One of the more common problems that drivers may notice in their vehicle is a shaky steering wheel, especially at high speeds. This issue can be a bit nerve-wracking the first time a driver feels it, but it's not all that rare. That being said, it is something that you should look into as soon as possible.

There are many different issues that could cause a steering wheel to shake at high speeds, but the most common is likely a bent wheel. This doesn't refer to the steering wheel itself, but the wheels underneath the car that the tires are put on. Unfortunately, you pretty much need to get your car off of the ground in order to check this. You can have a mechanic lift your car up or use a jack yourself if you're comfortable doing so. Spin each wheel and look for any sideways movement, as this typically indicates a bent wheel.

Wheel bearings are thought of as life-of-the-car parts, but it's not unheard of for them to become damaged, which very well could lead to a vibrating steering wheel. While you have the car up off the ground, see if you can push the wheels in and out. If the wheels start to move back and forth, that likely indicates that the bearing needs replacement.

If all your wheels are perfectly straight and the bearings are up to par, then it doesn't hurt to get them balanced or rebalanced. This is typically enough to cure most problems related to shaky steering wheels, but if the issue lies elsewhere, it won't do much. Fortunately, rebalancing your wheels every now and again is a good idea anyways, so it doesn't hurt to try that early.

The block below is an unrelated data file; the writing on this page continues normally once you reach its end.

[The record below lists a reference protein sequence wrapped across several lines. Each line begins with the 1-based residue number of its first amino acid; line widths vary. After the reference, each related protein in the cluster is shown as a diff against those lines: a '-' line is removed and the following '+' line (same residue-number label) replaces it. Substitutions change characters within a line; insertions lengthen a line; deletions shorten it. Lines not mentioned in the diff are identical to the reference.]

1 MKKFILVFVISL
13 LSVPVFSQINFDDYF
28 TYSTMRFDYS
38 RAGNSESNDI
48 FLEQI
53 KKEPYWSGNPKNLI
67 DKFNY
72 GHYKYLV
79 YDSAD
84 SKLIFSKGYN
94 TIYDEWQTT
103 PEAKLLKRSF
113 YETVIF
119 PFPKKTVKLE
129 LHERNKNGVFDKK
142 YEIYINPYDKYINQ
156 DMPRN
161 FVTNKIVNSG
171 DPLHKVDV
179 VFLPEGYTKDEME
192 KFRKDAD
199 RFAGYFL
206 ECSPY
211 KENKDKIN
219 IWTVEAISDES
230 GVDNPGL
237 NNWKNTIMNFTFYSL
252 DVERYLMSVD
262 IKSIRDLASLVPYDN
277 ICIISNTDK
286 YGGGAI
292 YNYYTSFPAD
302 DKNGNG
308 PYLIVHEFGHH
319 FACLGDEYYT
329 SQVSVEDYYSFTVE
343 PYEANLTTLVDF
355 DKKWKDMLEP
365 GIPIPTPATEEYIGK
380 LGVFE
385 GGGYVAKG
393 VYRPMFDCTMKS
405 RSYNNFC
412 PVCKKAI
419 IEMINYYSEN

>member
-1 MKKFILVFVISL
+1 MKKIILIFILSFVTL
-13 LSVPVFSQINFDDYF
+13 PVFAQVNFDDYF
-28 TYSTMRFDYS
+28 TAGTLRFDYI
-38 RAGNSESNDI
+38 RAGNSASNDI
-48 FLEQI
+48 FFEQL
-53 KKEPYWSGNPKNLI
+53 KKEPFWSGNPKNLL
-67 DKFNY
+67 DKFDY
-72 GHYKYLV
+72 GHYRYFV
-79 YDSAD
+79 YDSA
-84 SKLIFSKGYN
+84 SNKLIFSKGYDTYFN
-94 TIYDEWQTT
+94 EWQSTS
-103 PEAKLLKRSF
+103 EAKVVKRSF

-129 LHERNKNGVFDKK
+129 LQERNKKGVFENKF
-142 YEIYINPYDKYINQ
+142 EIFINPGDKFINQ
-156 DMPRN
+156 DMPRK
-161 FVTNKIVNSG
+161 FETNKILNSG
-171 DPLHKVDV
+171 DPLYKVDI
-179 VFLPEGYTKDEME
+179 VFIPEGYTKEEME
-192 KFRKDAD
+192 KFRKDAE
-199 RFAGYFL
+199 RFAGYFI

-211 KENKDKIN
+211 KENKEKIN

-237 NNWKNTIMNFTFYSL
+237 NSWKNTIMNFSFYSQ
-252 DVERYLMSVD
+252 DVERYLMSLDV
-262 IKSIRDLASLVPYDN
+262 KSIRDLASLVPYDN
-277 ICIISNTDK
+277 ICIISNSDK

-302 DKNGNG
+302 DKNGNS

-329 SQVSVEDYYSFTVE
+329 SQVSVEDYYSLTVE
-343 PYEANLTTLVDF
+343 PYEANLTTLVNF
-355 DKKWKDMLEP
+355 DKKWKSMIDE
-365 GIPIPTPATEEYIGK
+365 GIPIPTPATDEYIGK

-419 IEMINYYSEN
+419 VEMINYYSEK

At this point, it makes sense to look at other parts of the vehicle. The suspension also plays a big role in steering, and there are many shocks and struts designed to minimize the impact of the road. But since you're feeling the impact of the road, it stands to reason the suspension is not doing its job properly, assuming the wheels are fine. Steering dampers are the first area that drivers should look into when it comes to feeling vibrations, but it could also be tie rods or any number of other worn or loose suspension components.

If your steering wheel shakes not while speeding up, but while braking, then the problem likely isn't related to your wheels or your suspension. Instead, the most probable culprit is a warped brake rotor. These critical parts get worn out of shape and provide feedback to the steering wheel as the car slows to a halt.